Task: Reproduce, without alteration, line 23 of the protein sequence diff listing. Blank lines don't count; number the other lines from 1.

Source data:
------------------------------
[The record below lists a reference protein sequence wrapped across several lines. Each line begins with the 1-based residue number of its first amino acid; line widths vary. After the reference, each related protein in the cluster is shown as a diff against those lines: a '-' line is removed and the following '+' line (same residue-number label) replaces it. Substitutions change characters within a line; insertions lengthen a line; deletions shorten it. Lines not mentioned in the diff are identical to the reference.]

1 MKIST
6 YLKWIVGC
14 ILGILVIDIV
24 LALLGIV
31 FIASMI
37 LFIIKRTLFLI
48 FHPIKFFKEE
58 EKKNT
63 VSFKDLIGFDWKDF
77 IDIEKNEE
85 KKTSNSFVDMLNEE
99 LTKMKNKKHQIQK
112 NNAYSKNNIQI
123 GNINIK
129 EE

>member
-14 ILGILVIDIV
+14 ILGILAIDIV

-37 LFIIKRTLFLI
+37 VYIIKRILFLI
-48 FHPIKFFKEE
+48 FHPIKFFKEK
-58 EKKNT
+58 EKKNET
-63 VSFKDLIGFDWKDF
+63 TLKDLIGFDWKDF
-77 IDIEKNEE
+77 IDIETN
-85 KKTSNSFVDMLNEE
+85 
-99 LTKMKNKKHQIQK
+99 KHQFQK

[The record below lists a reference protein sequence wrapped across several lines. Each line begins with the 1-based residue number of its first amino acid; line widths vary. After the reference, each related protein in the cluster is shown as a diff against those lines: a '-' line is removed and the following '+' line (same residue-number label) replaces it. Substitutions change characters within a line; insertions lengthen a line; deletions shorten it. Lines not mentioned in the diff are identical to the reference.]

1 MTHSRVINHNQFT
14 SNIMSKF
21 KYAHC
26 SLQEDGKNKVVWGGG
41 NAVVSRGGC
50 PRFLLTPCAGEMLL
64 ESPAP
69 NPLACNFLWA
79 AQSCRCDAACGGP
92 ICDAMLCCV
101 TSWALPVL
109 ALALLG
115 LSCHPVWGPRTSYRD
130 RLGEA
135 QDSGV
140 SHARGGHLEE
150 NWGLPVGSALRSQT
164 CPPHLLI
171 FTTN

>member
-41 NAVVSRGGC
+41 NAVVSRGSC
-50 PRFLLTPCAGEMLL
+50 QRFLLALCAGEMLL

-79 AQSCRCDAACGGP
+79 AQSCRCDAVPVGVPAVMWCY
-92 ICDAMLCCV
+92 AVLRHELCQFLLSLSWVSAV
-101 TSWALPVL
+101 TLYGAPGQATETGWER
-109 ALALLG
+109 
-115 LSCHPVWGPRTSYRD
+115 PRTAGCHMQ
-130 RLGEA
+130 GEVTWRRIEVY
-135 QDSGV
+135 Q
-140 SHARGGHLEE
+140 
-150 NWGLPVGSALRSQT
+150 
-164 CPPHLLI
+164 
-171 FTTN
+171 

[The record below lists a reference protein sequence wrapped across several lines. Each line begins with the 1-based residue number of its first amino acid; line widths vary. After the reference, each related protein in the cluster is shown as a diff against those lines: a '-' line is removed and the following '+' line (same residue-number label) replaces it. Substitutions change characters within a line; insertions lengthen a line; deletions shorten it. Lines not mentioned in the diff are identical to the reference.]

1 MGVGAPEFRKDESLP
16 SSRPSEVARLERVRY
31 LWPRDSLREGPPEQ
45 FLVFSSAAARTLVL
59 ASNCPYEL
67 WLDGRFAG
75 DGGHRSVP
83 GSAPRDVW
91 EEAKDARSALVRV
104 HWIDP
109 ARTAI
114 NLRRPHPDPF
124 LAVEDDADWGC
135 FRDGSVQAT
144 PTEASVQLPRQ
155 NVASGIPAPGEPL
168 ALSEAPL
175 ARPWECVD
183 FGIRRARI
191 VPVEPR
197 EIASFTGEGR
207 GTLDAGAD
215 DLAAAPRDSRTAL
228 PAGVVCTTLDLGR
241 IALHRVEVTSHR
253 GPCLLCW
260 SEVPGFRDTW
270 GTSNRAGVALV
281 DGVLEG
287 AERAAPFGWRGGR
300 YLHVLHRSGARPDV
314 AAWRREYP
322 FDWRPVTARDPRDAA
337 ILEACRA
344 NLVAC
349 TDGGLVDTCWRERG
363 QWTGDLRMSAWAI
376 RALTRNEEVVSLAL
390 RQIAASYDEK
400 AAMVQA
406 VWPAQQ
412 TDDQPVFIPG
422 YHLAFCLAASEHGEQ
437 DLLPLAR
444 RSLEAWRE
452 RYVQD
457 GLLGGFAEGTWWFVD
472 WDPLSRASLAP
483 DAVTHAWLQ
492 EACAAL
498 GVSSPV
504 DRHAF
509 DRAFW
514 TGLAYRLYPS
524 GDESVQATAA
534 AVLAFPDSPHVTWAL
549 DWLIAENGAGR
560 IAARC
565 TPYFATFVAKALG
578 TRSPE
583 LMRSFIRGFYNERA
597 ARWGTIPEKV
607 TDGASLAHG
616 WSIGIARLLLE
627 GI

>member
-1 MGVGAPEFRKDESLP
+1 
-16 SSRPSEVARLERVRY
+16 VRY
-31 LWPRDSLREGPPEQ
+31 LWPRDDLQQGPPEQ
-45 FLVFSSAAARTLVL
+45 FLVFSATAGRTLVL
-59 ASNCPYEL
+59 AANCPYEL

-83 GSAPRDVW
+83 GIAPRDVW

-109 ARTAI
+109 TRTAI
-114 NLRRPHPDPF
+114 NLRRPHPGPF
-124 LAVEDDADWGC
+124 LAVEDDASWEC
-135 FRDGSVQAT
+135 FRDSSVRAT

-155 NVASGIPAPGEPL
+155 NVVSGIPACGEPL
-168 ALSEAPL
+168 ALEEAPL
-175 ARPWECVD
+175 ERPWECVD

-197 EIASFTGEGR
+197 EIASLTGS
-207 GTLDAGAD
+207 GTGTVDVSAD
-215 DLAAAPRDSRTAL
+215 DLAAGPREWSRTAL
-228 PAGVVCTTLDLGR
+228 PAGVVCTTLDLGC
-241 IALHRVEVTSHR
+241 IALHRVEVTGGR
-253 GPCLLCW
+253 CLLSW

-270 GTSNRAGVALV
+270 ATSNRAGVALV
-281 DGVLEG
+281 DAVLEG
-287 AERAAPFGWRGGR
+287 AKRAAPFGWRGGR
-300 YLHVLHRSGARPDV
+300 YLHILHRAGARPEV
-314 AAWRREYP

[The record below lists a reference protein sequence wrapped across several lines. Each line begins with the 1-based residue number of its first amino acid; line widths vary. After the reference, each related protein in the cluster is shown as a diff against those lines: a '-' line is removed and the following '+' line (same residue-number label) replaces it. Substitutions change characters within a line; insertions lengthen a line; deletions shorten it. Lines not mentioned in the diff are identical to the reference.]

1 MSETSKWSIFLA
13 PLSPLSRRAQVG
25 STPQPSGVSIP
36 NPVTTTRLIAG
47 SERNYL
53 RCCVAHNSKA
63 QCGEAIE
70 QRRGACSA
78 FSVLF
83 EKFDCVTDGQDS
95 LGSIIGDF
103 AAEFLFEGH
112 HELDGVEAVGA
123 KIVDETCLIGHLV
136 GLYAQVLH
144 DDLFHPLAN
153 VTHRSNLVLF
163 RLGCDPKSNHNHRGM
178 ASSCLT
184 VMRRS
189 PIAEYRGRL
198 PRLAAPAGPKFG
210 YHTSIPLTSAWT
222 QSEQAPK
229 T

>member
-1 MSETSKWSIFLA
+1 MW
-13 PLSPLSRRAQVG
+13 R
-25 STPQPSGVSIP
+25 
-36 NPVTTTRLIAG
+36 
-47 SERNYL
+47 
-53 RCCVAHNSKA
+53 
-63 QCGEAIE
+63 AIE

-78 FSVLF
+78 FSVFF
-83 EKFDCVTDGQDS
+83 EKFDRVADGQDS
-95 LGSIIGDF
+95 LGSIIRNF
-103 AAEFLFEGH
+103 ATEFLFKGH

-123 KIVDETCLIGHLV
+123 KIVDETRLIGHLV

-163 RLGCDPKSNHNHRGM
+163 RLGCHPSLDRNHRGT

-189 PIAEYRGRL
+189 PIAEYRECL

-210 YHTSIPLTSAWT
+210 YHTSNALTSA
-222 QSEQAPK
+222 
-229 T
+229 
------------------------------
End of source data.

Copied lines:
+48 FHPIKFFKEK